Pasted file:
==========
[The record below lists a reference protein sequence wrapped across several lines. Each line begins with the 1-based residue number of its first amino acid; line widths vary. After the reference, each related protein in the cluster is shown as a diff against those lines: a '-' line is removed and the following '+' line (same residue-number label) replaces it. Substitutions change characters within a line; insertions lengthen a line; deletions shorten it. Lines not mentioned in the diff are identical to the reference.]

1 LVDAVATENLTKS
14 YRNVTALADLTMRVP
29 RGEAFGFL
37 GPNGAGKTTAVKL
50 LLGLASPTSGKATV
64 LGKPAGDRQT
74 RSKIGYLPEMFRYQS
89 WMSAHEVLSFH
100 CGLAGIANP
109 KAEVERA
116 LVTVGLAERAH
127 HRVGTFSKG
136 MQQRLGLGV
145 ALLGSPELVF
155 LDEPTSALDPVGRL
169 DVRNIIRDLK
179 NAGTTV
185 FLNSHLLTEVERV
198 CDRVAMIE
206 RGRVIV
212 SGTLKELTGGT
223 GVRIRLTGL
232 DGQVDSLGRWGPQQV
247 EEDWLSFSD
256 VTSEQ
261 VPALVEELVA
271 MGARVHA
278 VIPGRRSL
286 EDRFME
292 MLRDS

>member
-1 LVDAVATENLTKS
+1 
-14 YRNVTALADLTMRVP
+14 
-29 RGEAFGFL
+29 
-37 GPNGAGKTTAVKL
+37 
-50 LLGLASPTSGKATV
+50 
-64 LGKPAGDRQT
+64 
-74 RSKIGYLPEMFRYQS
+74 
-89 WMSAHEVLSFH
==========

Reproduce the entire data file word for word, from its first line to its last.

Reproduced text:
[The record below lists a reference protein sequence wrapped across several lines. Each line begins with the 1-based residue number of its first amino acid; line widths vary. After the reference, each related protein in the cluster is shown as a diff against those lines: a '-' line is removed and the following '+' line (same residue-number label) replaces it. Substitutions change characters within a line; insertions lengthen a line; deletions shorten it. Lines not mentioned in the diff are identical to the reference.]

1 LVDAVATENLTKS
14 YRNVTALADLTMRVP
29 RGEAFGFL
37 GPNGAGKTTAVKL
50 LLGLASPTSGKATV
64 LGKPAGDRQT
74 RSKIGYLPEMFRYQS
89 WMSAHEVLSFH
100 CGLAGIANP
109 KAEVERA
116 LVTVGLAERAH
127 HRVGTFSKG
136 MQQRLGLGV
145 ALLGSPELVF
155 LDEPTSALDPVGRL
169 DVRNIIRDLK
179 NAGTTV
185 FLNSHLLTEVERV
198 CDRVAMIE
206 RGRVIV
212 SGTLKELTGGT
223 GVRIRLTGL
232 DGQVDSLGRWGPQQV
247 EEDWLSFSD
256 VTSEQ
261 VPALVEELVA
271 MGARVHA
278 VIPGRRSL
286 EDRFME
292 MLRDS

>member
-1 LVDAVATENLTKS
+1 
-14 YRNVTALADLTMRVP
+14 
-29 RGEAFGFL
+29 
-37 GPNGAGKTTAVKL
+37 
-50 LLGLASPTSGKATV
+50 
-64 LGKPAGDRQT
+64 
-74 RSKIGYLPEMFRYQS
+74 
-89 WMSAHEVLSFH